The Senate Defense Appropriations Subcommittee (SAC-D) marked-up a FY2012 DoD Appropriations bill today that would cut the president’s request by almost $26 billion. The SAC-D bill provides $513 billion for DoD appropriations (excluding military construction, which is provided in a separate appropriations bill the Senate passed in July), in effect freezing DoD appropriations at the FY2011 enacted level. The SAC-D bill also includes $117.6 billion that was requested for Overseas Contingency Operations (OCO).
The SAC-D’s total funding for the bill is $17 billion less than that provided in the House bill ($530 billion) passed in early July.
In a statement introducing the bill, SAC chair Sen. Daniel Inouye (D-HI) said that while the bill’s amount is much lower than the president requested, it “takes care of our men and women in uniform and their families, fully supports military readiness, protects the forces, and maintains our technological edge.”
Inouye highlighted a number of details in the SAC-D bill. The bill provides funding for a 1.6 percent military pay raise and provides almost $40 billion for the defense health program.
The bill adds $250 million to meet funding shortfalls to upgrade the Mine Resistant Ambush Protected (M-RAP) vehicles, $500 million for more National Guard and Reserve equipment, and $240 million to upgrade the Abrams tank. Inouye’s statement also noted that the bill fully funds the amounts requested for basic research and adds funding for important technology programs, including cyber security, nanotechnology, and space.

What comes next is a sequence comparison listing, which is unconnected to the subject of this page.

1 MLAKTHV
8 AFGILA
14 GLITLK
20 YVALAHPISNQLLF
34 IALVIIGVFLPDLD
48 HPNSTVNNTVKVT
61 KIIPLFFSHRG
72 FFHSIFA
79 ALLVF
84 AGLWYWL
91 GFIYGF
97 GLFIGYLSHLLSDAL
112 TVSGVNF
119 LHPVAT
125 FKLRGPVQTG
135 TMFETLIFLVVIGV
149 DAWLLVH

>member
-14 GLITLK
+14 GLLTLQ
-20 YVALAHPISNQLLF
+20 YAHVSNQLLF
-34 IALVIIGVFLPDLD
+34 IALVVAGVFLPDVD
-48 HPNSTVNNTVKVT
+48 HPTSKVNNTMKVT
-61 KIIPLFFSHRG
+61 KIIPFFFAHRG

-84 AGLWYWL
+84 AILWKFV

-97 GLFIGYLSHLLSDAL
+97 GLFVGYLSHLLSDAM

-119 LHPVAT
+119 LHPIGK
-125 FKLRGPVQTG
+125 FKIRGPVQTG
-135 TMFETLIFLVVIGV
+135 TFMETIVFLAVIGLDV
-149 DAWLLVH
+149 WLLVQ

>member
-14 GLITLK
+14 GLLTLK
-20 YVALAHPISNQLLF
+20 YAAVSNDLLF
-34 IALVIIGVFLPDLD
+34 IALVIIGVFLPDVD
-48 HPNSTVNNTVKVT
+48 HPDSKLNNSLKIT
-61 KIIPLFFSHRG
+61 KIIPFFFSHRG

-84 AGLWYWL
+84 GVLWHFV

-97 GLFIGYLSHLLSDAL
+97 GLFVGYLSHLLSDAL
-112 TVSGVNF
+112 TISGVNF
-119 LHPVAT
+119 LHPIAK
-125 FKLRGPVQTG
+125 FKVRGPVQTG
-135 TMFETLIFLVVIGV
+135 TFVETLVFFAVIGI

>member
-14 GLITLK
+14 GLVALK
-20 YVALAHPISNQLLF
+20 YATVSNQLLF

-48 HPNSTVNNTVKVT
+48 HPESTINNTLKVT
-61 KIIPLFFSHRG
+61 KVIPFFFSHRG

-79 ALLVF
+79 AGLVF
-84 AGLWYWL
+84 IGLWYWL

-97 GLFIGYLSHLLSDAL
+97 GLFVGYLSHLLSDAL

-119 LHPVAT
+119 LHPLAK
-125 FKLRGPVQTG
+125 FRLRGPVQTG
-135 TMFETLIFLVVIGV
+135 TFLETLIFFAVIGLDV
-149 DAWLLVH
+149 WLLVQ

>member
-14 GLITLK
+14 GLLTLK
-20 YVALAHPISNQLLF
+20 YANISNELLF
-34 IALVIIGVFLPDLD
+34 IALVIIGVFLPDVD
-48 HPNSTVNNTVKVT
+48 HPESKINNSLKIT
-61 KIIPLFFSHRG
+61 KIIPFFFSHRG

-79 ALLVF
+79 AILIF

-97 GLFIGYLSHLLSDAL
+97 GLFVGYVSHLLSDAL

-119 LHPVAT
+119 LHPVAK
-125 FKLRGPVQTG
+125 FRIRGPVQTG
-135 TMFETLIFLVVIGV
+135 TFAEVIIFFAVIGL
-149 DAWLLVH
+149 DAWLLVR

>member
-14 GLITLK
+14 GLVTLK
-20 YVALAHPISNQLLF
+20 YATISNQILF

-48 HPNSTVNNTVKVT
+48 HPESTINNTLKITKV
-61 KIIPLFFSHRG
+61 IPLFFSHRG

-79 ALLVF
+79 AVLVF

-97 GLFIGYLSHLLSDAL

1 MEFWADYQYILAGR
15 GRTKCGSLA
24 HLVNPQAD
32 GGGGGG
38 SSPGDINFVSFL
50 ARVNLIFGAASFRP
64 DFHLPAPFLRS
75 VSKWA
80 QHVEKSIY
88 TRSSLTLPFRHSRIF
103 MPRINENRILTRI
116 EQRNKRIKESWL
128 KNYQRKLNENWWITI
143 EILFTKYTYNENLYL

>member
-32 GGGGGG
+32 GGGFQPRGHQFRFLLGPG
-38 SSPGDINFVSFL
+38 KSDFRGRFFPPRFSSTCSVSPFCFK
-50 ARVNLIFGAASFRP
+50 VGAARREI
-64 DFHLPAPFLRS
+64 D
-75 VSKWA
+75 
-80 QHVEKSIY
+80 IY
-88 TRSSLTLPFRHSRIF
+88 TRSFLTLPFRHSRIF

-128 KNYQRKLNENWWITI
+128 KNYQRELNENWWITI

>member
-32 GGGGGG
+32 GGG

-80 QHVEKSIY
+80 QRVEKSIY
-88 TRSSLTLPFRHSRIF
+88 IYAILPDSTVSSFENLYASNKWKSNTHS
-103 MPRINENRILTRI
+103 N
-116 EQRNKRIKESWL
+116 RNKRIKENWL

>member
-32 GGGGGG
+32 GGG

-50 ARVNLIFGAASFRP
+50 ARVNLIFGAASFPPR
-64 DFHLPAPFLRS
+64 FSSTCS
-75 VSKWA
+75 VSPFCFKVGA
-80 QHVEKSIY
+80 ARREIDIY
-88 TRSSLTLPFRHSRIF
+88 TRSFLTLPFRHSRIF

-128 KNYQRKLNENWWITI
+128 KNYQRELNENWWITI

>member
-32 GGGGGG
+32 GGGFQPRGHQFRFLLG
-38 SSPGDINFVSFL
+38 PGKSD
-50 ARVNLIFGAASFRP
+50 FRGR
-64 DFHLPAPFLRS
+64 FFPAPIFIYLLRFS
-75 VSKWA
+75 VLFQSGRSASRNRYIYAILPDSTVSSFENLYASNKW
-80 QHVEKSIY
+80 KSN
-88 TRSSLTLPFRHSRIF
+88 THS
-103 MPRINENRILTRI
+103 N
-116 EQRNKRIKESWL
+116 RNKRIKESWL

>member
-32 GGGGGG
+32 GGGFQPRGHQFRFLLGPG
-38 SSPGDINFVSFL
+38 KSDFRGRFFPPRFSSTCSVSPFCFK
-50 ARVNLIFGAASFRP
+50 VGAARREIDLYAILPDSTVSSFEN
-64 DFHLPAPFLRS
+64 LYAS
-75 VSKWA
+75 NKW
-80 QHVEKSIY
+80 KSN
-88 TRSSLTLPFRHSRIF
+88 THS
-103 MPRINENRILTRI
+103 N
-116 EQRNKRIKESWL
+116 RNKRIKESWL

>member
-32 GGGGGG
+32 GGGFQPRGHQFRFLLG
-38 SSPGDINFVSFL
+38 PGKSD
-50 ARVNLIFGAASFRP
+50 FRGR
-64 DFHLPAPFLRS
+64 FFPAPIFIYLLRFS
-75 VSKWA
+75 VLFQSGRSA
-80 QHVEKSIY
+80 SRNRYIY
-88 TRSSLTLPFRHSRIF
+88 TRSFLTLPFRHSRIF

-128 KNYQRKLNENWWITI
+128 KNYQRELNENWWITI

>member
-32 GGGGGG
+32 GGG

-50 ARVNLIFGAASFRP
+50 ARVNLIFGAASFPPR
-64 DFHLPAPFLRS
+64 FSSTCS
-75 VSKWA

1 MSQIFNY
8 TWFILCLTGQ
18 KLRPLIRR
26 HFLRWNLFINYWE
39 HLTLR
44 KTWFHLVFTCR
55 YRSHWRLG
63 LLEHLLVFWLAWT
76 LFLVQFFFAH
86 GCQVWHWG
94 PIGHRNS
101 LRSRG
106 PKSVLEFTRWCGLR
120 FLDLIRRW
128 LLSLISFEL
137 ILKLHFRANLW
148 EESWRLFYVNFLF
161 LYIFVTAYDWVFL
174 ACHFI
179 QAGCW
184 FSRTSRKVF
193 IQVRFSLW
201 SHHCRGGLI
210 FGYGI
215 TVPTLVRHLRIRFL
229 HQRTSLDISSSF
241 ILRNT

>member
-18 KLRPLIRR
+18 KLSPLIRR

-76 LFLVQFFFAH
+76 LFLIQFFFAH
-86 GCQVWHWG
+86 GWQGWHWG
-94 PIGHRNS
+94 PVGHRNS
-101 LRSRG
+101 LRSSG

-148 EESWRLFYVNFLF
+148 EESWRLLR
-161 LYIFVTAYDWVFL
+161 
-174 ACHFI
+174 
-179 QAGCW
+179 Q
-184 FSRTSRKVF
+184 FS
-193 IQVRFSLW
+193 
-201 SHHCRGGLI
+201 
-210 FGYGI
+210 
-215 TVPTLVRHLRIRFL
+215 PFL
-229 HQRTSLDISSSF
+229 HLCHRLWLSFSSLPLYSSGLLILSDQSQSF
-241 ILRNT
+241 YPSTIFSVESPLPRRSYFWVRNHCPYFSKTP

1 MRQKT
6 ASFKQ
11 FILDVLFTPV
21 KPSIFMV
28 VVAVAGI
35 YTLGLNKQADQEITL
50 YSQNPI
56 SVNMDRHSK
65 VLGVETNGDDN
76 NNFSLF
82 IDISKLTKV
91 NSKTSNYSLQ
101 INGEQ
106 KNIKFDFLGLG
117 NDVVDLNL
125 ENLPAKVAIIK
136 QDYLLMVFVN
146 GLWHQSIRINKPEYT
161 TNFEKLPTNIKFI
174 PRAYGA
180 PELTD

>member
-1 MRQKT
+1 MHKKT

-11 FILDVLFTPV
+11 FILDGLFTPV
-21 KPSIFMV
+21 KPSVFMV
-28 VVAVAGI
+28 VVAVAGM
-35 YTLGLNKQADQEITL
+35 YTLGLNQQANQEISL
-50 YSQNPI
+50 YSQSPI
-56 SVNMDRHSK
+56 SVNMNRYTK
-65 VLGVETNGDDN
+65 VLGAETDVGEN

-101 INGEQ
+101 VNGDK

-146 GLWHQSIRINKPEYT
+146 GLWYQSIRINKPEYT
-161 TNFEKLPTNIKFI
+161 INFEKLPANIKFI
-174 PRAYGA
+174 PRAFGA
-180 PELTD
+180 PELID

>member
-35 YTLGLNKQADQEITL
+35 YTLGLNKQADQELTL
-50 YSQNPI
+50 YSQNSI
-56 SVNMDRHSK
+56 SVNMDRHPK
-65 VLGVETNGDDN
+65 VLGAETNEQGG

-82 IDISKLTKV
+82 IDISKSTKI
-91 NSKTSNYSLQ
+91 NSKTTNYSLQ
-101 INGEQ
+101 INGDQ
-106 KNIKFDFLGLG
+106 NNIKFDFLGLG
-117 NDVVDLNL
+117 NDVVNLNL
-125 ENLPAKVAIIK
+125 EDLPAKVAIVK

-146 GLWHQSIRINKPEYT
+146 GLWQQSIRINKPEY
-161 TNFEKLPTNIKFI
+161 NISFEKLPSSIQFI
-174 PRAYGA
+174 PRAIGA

The SAC-D had to make significant reductions to most areas of the DoD budget to meet the subcommittee’s funding allocation. Inouye described these reductions as fair and prudent and generally made due to “program terminations, schedule delays, program changes since submission of the budget last February, inadequate justification, unaffordable future year costs, or corrections to poor fiscal discipline.”
The SAC-D cut over $10 billion from funds that the subcommittee determined were not needed in FY2012. These cuts included $5 billion in requested funding considered excess due to troop withdrawals from Iraq and Afghanistan. $1.6 billion due to overstated requirements for Afghanistan Security Forces, and $1.5 billion in rescissions from prior-year funding that DoD identified for the committee. Funding for the tanker replacement program was reduced by $135 million because the Air Force told the committee the funds could not be spent in FY2012.
The bill proposes to terminate the Joint Light Tactical Vehicle (JLTV) program because of excess cost growth and changing requirements. It also refuses to fund a Mobile Landing Platform ship in FY2012, expects the Navy will request a third ship in the FY2013 budget request.
The Senate subcommittee cuts the F-35 (Joint Strike Fighter) program by $695 million due to excess development and production concurrency. The Inouye statement stresses the subcommittee’s continued support for the program, but recommends maintaining F-35 production at the 2011 level for the next two years to “limit out year cost growth.”